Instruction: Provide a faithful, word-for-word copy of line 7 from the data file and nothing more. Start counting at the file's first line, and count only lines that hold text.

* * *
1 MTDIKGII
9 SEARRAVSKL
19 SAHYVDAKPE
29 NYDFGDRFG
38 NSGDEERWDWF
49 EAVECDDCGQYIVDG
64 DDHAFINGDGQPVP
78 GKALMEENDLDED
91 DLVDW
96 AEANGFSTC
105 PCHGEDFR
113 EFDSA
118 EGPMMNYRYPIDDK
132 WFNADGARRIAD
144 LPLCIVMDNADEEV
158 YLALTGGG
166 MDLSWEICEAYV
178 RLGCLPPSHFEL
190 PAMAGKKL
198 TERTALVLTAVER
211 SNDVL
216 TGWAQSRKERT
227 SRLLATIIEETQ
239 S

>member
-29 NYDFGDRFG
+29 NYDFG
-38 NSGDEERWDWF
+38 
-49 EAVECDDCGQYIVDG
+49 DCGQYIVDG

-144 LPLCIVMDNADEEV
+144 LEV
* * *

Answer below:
64 DDHAFINGDGQPVP